+Appreciate the disability, anxiety, rape, and mentally ill parent representation. Nothing seemed out of place or wrong to me, though I only have experience with the latter 3, not the former. Parents, if you have any doubts of the effects of certain actions on your teens, Love Blind is a great way to illustrate and make it hit home.

+There is a lot of “I’m not good enough for him/her” and trying to “earn” them, causing much grief and misunderstandings. I don’t like waving it off as just teenage bemoaning over nothing. Given how our society treats relationships and class it’s no surprise they have this kind of thinking. Is is pleasant to read? No. But it’s real. The idea must be combatted and that’s what Love Blind does.

==Pavel the Russian best friend. I like how it shows that inside jokes with the person about themselves is fine, but the way the described and talked about him rubbed me wrong. They weren’t being mean to him and Pavel jokes about it himself. I dunno maybe this is one of those things that makes you uncomfortable as an outsider but the person is fine with it. Pavel reminds me of Paul Finch from American Pie but Finch was mercilessly bullied, while Pavel isn’t.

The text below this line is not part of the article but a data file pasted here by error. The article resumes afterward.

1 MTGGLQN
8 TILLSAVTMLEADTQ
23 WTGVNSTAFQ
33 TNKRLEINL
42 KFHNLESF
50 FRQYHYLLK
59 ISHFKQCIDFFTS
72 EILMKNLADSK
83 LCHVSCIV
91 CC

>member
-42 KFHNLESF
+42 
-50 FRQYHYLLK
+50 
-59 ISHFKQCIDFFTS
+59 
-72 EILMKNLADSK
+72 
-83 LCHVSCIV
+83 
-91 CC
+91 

He’s more than just comic relief though. His relationship and history with Kyle is an important part of the story. But did they make him Russian just for the ‘funny’ accent and cultural misunderstandings when communicating? See, I like Pavel and his role, but the execution and portrayal? I just don’t know. It doesn’t feel quite right. It could be nothing and I could be overanalyzing so you’ll have to decide for yourself on this one.

--Bi-erasure. Hailey does experiment and admits to not knowing for sure since she’s never been in a f/f relationship before. I really liked how this was handled except for one thing. It’s laid out as gay or straight. It’s never acknowledged or mention that hey, maybe she’s bi? Experimenting and finding out you’re straight is FINE. But if that’s the case, don’t list it as QUILTBAG and DON’T include it for a It Gets Better Campaign. Love Blind is a straight book. Experimenting and truly finding out you’re heterosexual instead of just assuming is a heterosexual experience, not a gay one.